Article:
It shouldn’t come as a surprise, then, to learn that white supremacists and their allies also embrace eugenics rhetoric. Their narrative of whiteness as superiority does not include disabled people, regardless of race, though they often cloak their bigotry in arguments about “human biodiversity,” an ideology that asserts genetics determine intelligence, athleticism, and behavior. Meanwhile, white nationalists and the right more broadly revel in disablist rhetoric like the use of “libtards” (a portmanteau of “liberal” and “retard”) and accuse disabled people of “faking it” and sucking government resources. Take, for instance, Steve Bannon asserting “genetic superiority” or Jeff Sessions praising an outdated immigration law that restricted entry on the basis of disability. Disabled people, it is implied, are very much not welcome in these movements.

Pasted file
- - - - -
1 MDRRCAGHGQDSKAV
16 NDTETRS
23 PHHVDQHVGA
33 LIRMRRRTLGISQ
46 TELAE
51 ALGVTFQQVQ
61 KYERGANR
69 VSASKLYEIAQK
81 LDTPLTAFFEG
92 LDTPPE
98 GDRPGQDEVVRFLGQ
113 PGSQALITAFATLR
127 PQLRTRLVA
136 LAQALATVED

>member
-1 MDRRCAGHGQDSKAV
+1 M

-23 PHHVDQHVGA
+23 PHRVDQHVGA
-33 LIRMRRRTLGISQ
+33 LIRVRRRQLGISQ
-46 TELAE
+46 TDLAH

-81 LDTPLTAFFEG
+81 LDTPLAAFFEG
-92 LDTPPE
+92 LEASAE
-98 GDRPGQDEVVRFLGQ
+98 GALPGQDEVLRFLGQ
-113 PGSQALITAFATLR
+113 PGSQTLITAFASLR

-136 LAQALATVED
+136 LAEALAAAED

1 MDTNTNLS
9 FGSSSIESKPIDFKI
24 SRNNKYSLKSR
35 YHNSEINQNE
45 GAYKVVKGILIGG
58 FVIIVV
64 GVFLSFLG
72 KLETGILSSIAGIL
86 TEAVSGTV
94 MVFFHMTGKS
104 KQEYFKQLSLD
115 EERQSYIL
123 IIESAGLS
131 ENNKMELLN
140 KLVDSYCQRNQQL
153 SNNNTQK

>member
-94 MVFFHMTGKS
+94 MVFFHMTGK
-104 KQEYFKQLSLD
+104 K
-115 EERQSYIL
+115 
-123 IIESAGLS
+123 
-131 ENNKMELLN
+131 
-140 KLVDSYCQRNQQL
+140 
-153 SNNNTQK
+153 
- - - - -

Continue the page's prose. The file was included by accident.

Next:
Here, as everywhere, we see the entanglement of the neo-Nazi movement, who could once be considered small and somewhat marginalized, with the people in the hall of power. No one who works in Trump’s White House or sits in the U.S. Congress was marching in Charlottesville last summer (as far as we know). But it’s clear where the sympathies of far too many of them lie.

For the disability community, there’s a lot at stake in resistance to white supremacy, starting with the fact that many disabled people are targets for white supremacist movements because of their race or faith. And the government’s failure to act on, and sometimes its complicity with, a movement with eliminationist tendencies is worrisome to those concerned about their survival in Trump’s United States. Notably, people of color are statistically more likely to be disabled in the first place. A variety of factors contribute to this differential diagnosis of disability, including the interactions of disability and poverty, occupational injuries, and health-care discrimination.